Robert Hooke The English scientist, inventor, artist and architect Robert Hooke (1635–1703) is most famous for his pioneering work using the first microscopes. He was the first to use the term “cells” to describe the basic building blocks of life. He also invented or improved a number of scientific instruments, including the anchor escapement mechanism (used in a pendulum clock) and the balance spring (used in a pocket watch). His scientific studies extended across the disciplines of biology, chemistry and physics. As well as his ideas on gravity and fossilization, he put forward Hooke’s Law, which states that the tension force in a spring increases in direct proportion to the length it is stretched to.
Robert Hooke was born on the Isle of Wight in 1635. For most of his childhood, and throughout his whole life, his health was poor. As a young boy, he showed impressive skill in drawing and working on delicate instruments such as clocks. In 1648, the 13-year-old boy enrolled at Westminster School in London, where he learned Greek and Latin and studied mathematics and mechanics. In 1653, he became a chorister at Christ Church College, Oxford, where he studied experimental science.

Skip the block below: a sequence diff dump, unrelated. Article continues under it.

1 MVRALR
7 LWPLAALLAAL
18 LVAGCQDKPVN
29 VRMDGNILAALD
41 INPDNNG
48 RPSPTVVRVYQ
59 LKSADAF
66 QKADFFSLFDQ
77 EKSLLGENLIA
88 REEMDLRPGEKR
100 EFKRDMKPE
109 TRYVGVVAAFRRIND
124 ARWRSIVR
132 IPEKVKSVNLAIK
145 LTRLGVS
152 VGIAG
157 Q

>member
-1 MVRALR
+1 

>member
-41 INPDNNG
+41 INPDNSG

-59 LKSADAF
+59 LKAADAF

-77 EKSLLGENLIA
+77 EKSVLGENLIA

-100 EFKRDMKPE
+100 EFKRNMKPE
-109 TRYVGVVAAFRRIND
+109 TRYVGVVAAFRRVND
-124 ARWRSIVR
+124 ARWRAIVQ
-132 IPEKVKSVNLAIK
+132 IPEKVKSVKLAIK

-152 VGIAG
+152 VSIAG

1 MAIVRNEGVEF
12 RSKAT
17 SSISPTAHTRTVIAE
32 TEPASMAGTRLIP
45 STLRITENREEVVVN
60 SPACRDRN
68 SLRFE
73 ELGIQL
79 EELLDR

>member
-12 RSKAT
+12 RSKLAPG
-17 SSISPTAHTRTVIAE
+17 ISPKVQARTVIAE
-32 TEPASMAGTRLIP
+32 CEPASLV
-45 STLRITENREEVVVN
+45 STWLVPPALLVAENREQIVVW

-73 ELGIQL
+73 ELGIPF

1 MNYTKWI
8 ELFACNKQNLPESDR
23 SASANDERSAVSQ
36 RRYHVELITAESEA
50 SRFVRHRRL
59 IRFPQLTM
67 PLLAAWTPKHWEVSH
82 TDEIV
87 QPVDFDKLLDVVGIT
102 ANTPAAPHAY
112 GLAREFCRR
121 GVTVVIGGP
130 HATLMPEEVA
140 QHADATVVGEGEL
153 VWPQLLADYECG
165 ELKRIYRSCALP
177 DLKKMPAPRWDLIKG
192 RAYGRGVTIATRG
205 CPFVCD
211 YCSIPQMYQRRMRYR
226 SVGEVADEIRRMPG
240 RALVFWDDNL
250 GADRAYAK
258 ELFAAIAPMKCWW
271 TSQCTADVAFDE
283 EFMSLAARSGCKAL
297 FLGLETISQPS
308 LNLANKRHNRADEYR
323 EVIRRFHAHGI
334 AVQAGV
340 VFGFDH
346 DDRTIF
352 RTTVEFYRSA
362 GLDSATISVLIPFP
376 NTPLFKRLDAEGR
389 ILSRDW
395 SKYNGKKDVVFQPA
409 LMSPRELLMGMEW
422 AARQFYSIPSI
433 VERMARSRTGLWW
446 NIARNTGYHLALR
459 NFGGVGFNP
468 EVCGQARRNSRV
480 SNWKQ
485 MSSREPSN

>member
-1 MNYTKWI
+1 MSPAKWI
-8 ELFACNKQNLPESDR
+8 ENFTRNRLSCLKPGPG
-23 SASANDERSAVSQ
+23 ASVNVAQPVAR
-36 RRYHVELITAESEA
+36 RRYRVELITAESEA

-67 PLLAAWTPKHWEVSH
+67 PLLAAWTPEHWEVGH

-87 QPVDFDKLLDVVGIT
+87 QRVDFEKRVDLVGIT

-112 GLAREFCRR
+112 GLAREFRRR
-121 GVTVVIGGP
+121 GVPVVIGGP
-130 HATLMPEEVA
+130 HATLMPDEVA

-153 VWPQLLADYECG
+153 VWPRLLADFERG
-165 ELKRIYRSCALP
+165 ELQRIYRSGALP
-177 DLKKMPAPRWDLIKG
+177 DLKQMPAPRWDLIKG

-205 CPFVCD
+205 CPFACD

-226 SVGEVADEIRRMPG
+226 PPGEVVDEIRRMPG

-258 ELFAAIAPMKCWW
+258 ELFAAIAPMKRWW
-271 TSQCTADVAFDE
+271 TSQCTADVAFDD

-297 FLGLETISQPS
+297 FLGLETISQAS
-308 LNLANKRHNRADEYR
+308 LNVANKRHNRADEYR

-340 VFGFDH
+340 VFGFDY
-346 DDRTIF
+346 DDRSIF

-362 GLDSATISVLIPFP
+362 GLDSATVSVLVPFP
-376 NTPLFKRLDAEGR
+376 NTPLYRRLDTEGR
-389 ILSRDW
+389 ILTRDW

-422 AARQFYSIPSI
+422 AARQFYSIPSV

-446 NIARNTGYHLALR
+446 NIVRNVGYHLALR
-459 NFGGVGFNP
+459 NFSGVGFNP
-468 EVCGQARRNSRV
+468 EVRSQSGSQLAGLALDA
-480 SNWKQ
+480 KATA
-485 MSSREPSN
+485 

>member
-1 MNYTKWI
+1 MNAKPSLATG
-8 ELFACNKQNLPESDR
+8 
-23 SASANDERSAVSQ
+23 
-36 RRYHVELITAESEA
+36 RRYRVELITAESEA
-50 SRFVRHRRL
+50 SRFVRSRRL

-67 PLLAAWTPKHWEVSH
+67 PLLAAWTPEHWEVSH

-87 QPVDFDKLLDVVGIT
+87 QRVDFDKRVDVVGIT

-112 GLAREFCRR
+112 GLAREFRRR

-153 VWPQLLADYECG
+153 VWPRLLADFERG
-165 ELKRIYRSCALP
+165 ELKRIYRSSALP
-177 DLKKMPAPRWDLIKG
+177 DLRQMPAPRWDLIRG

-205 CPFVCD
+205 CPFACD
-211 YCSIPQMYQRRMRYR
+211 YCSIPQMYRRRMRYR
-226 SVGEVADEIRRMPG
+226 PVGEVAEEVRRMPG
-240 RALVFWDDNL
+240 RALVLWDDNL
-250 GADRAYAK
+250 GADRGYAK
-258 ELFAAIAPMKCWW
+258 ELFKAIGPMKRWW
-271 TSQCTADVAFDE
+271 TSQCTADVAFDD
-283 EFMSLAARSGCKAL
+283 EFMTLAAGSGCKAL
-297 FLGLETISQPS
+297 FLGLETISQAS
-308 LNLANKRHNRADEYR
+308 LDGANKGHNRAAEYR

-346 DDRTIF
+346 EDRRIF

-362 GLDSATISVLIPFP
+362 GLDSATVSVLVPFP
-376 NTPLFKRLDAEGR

Accomplished in so many different scientific disciplines as well as being a mathematician, architect and engineer, Robert Hooke has been described as “England’s Leonardo”.
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